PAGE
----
The Man Under The Bridge – A Short Story by M L Wood

A man wakes up under a bridge. He notices the trickle of water dripping down through the crack in the cement above him. He notes the sound is rather pleasant and the water is a safe distance from him not to disturb his state. The cars are streaming across the bridge in a sort of melodic hum. He smiles not taking his eyes off the drip.

The man lays there for an hour, just listening to the sound and smiling, arms behind his head in relaxation. He stands up all of a sudden and stretches his now stiff body before closing his eyes with a deep yawn.

He sees a younger man, tall and strong, wearing a suit. He is walking through the streets of the busy city, weaving his way through the chaos, briefcase in hand. The man stops at the traffic light and a pained look emerges across his face as he looks at his watch. The light goes green and he rushes across the street before scurrying up the steps of the building into the afternoon’s onslaught of board meetings.

The man under the bridge opens his eyes and walks a few steps before reaching down to pet his German Shepherd Figo. The smile is still on his face. He looks up at the sunny sky and closes his eyes again.

He sees the younger man. He is on the phone, to a woman it seems from the muffled sound through the phone.

“Of course I want the job, we need the money, but these hours are killing me.” The same pained look as before is seemingly tattooed onto his face.

It is dark out and he is only just leaving the office.

“I can’t. I can’t find another job that will pay this much and we need the money.” The man sits down waiting for the bus.

“I know darling, the house will be built don’t worry. You will get your dream home.”

The conversation abruptly ends and the man sits for a moment before dragging his hand across his face. Leaning forward he takes off his tie and loosens up his work shirt. Staring into the abyss of the concrete before him, he sits for what seems like an eternity before the bus arrives. He steps onto the bus with a look of resignation and sits on one of the back seats.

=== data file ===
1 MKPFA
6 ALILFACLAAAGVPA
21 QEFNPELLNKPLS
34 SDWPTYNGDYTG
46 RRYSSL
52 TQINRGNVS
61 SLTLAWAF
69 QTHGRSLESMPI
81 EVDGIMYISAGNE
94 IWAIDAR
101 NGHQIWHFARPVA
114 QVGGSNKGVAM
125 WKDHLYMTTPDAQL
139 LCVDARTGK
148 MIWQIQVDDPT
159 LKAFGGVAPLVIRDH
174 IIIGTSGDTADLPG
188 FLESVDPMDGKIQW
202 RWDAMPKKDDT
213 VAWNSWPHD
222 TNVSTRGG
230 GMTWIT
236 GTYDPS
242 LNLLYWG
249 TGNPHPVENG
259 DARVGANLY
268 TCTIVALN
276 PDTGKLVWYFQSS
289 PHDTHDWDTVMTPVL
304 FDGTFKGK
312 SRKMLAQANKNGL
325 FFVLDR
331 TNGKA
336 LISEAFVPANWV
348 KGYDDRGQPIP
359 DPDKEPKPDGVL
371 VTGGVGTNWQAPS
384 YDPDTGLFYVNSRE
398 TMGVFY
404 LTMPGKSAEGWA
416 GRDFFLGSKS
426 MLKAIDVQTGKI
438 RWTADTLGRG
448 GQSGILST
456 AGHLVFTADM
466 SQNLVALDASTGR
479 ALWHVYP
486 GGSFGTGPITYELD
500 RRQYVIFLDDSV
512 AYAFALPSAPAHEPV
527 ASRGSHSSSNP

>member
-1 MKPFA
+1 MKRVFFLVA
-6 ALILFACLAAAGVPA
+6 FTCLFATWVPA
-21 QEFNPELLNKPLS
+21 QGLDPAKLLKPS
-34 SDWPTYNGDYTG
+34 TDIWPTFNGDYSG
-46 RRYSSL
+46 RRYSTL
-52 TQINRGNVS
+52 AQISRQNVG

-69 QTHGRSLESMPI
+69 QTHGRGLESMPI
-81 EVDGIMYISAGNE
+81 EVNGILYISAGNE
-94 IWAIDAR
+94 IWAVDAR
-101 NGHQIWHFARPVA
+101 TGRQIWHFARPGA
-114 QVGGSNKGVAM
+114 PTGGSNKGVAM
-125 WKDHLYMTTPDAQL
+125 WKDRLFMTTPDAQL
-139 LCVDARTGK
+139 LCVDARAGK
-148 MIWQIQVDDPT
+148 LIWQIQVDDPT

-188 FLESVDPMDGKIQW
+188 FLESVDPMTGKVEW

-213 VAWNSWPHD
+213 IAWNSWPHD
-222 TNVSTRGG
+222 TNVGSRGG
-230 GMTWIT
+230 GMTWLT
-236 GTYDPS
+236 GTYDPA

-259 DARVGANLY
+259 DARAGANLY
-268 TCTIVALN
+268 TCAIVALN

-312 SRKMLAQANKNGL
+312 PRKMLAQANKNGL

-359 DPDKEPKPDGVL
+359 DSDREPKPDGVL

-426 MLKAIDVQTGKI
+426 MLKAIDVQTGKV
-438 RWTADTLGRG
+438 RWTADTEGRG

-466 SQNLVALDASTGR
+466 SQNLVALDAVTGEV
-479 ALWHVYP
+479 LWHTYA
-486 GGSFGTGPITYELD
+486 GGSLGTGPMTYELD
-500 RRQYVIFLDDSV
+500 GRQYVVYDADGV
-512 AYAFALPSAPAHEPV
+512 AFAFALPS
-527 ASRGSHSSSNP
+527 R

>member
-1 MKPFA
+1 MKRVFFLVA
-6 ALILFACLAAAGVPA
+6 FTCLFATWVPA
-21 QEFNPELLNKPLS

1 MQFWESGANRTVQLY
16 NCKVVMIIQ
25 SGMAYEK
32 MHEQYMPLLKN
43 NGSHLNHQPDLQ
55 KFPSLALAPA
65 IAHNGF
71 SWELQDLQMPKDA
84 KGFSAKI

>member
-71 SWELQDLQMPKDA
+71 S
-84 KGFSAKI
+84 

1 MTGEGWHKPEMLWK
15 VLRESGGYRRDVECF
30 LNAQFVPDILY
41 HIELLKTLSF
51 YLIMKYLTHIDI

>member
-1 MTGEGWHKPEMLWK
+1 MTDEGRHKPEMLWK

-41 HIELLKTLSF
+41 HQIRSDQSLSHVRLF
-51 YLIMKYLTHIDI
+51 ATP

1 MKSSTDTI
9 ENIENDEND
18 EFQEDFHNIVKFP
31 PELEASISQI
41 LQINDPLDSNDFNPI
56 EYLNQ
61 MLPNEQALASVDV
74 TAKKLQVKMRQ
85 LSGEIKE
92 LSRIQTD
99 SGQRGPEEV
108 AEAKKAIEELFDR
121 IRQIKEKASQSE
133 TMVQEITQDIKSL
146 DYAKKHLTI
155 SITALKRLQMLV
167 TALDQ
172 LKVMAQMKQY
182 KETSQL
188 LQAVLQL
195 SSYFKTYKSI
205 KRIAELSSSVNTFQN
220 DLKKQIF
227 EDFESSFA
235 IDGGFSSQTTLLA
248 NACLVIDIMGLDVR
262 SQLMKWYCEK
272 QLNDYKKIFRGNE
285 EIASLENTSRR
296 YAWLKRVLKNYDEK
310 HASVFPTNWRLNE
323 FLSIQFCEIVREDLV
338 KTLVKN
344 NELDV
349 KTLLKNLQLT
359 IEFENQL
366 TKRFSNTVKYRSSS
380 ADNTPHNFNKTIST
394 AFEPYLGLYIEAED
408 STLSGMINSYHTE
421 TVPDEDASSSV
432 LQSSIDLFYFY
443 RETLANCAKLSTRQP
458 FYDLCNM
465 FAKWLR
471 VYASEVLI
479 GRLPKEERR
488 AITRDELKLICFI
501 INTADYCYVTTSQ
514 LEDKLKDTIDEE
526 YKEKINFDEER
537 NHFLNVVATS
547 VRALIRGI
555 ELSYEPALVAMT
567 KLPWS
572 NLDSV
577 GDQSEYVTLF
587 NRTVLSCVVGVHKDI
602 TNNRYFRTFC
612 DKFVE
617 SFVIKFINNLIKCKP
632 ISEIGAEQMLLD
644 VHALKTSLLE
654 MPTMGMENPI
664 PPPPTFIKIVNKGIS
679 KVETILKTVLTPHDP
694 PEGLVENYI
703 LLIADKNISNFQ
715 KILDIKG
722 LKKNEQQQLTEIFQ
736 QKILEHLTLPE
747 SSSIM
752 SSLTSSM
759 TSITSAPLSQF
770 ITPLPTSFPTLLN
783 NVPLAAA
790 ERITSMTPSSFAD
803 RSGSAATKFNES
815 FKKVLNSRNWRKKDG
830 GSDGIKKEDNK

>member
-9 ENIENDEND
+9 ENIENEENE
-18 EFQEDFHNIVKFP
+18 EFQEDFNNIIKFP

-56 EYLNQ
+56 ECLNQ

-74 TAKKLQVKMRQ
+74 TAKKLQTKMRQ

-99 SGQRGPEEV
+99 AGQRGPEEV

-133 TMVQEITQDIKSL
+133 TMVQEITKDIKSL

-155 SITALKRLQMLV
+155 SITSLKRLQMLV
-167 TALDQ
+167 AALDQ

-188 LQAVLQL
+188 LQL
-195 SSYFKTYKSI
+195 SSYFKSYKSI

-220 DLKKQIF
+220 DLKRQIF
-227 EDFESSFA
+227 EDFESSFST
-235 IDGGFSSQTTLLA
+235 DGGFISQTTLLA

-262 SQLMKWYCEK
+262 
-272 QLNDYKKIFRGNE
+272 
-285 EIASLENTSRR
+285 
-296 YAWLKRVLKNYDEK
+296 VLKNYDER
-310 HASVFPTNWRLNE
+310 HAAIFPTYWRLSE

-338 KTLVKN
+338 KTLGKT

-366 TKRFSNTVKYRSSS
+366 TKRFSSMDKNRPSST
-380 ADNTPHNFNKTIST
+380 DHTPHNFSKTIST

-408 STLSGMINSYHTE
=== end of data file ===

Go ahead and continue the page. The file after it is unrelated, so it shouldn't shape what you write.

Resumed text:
The man under the bridge takes a deep breath as he opens his eyes again. Blinking the sun away he walks toward the small stream that runs under the bridge. He takes a moment to relieve his bladder and take in the beautiful nature around him. The air is fresh, the stream cool and the trees seem to sing to him with contentment. He walks back to his makeshift home under the bridge and sinks into his deck chair with a satisfied groan. Leaning back a little soaking up the sun, he takes a moment to close his eyes once again. This time he lets out a little chuckle as he closes them. 

He sees the same young man again. Tall and proud now standing in the doorway of what looks like a newly built, two-story home. 

“It is yours. You can have it, I don’t want this,” the man says, raising his hands toward the house.

The man under the bridge can’t make out what the woman is saying, but he can tell it is not pleasant. Yet, the man in the doorway is smiling. Not the arrogant type, the I am sure I am doing the right thing type of smile. 

“It’s okay. This was all your dream. All of it. You have the house now. But I won’t be that man. Not for you and not for anyone.” He walks inside for a moment before coming back out with a small puppy. 

“You won’t see me again. All the paperwork is done. All the money, the house, everything except Figo is yours.” 

The man quietly closes the door, a small backpack on his back and walks with the small pup toward the forest across from the new house. He pauses from a moment as he walks into the row of pine trees. He tilts his head up a little to take in the scent of the forest and the calming feeling it brings to him. He knows he is on the right path and that everything will be okay.

Then the man under the bridge breaks into a hysterical fit of laughter. He cackles for a good few minutes and then comes to his senses. He runs his hand through Figo’s old hair, now turned a little lighter in colour. 

Smiling he says. 

“We’ve done okay, haven’t we old boy.” 





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